Contemporary Art’s Midlife Crisis

Caravaggio, Narcissus (detail), 1594-96
Caravaggio, Narcissus (detail), 1594-96

Seen when young, unseen in middle age, seen again as you get older. Does that sound familiar? If so, you may be an artist

A friend of mine told me some years ago that, in his opinion, the worst thing about getting older was that “you become invisible to women”. He’s approximately fifteen years older than me and thus, where I am concerned, something of an oracle. Catching up with him recently, though, he waxed nostalgic for his invisibility era, having discovered something worse still. He was visible again – but mortifyingly so, because people on public transport were offering him, a perceived codger, their seat. Seen when young, unseen in middle age, seen again as you get older: does that sound familiar? If so, you may be an artist. During the last decade or so, the contemporary artworld has done some very public atoning for former exclusions: it has belatedly spotlighted, if sometimes self-servingly, artists of colour, LGBTQ+ artists, women artists – particularly old or deceased ones – and artists in general who don’t hail from Europe or the United States. Superficially at least, the artworld now looks inclusive, everyone welcome. But – and I hear about and witness it regularly, because it’s my age group and a lot of my friends are artists – there’s a missing demographic.

When you’re young, attractive, frothing with ideas that appear at least somewhat new, and perhaps posting multiple studio selfies daily to Instagram, the artworld is potentially your oyster. When you’re wrinkly and decrepit, haven’t had a show since the early 1980s but have perhaps been a respected teacher whose students now namecheck you, or your old work looks uncannily like other people’s new work and there’s a lot of it mothballed away, galleries are more likely to come knocking in hopes of snagging your estate when you take your soon-to-come dirt nap. Today’s financialised artworld, in this respect, is a cross between Logan’s Run – that 1970s sci-fi flick wherein the hippie edict that you shouldn’t trust anyone over thirty gets allegorised in a society that offs its citizens at that age – and a predatory pseudo-gerontocracy. But in between there’s a big trench with a lot of artists from their late forties up to their sixties lying dazedly in it.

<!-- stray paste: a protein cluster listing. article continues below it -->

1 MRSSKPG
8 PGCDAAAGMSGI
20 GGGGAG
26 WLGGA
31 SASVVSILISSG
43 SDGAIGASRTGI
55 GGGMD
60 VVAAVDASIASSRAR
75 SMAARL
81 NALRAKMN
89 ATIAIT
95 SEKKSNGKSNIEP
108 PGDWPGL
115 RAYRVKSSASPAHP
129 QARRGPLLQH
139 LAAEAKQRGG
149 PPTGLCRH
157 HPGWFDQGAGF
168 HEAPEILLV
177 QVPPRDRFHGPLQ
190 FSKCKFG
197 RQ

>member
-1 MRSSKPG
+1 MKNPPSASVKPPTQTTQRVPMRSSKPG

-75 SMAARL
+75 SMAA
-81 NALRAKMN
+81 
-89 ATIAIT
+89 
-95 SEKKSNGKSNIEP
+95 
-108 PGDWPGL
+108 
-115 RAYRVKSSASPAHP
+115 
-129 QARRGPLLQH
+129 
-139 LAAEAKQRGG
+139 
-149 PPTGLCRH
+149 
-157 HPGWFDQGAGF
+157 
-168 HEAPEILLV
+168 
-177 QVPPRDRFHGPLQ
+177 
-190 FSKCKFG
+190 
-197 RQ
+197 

What hit them? Answers aren’t hard to fathom. Many artists map out an aesthetic, or a conceptual territory, in their earlier years, and then proceed to make minor variations on it. Or they make bold stylistic changes, following their instincts and their restlessness, but the market – which today prizes brand recognition – doesn’t really want that. Whichever way they go, anyway, at their heels is another generation or two with ideas that seem more culturally relevant, sporting the glittering crown of youth. And the artist who’s merely producing variations on ten years ago – or, perhaps, is making what to them feel like large leaps, but to others might look like microscopic advances, such changes being typically more visible to the artist than to others – looks a bit predictable and inert.

Phyllida Barlow, Folly, at the 57th International Art Exhibition - La Biennale di Venezia, Viva Arte Viva. Photo by Francesco Galli. Courtesy of La Biennale di Venezia
Phyllida Barlow, Folly, at the 57th International Art Exhibition – La Biennale di Venezia, Viva Arte Viva. Photo by Francesco Galli. Courtesy of La Biennale di Venezia

For the art market – and this part has been true for decades; even now-revered figures like Ed Ruscha and Bruce Nauman had midlife reputational dips – such artists’ work is both a bit too recent and familiar and, paradoxically, not old enough to look fresh again. If they have shows, they’re often not written about. A major but lengthily occluded artist, your Phyllida Barlow, say, needs to be lucky or highly determined to survive this phase, not least if they’ve also picked up a professorship that leaves them less time to innovate in the studio. So many midcareer artists end up being just teachers, at best. Others fall out of the system altogether. This process is particularly hard on women, as they age, due to residual artworld sexism and because looks have become part of the package of being an artist, an element in the self-marketing that’s come to define twenty-first-century work culture.

’Twas not always thus, of course. Look at the Ab-Ex bros: Willem de Kooning had his first solo show when he was forty-four, Barnett Newman when he was forty-five. (Franz Kline rocketed out of the gates by comparison, debuting at a mere forty.) That is, they were admired in their prime after a hard-won process of arriving at something original, and not before. While susceptible to romanticisation – there’s probably a reason they were all alcoholics – this seems a bit healthier than what we have, not that it’s likely to come back in a hurry.

A few substantial, anti-meritocratic conditions would have to transform, including the wider cultural obsession with youth and the artworld’s obsession with novelty, short-term signature styles, etc. Or simply one thing: that we run out of worthwhile geriatric-or-dead artists to bring back, every last person included in a yellowing pre-1990s Documenta or Whitney Biennial catalogue having been dragged screaming into the brightly lit white cube, reassessed, reified, prices hiked. Then who’s left? Who’s still invisible? All these people whose work you might remember from 20 years ago, still determinedly working, and at least some of them making better art than in their salad days. Bold tastemakers, the trench is this way.

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